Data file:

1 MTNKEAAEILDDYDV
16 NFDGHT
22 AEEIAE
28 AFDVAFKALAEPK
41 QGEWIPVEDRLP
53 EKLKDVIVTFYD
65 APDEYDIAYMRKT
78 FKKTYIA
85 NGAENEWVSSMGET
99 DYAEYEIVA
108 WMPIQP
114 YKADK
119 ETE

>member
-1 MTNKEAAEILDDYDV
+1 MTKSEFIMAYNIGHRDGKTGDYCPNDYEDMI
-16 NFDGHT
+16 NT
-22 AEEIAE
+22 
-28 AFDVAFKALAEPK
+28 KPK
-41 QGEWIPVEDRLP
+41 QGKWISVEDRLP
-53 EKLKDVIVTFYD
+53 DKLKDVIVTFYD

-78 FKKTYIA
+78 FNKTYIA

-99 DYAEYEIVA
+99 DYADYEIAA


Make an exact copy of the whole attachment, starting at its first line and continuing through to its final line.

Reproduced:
1 MTNKEAAEILDDYDV
16 NFDGHT
22 AEEIAE
28 AFDVAFKALAEPK
41 QGEWIPVEDRLP
53 EKLKDVIVTFYD
65 APDEYDIAYMRKT
78 FKKTYIA
85 NGAENEWVSSMGET
99 DYAEYEIVA
108 WMPIQP
114 YKADK
119 ETE

>member
-1 MTNKEAAEILDDYDV
+1 MTKSEFIMAYNIGHRDGKTGDYCPNDYEDMI
-16 NFDGHT
+16 NT
-22 AEEIAE
+22 
-28 AFDVAFKALAEPK
+28 KPK
-41 QGEWIPVEDRLP
+41 QGKWISVEDRLP
-53 EKLKDVIVTFYD
+53 DKLKDVIVTFYD

-78 FKKTYIA
+78 FNKTYIA

-99 DYAEYEIVA
+99 DYADYEIAA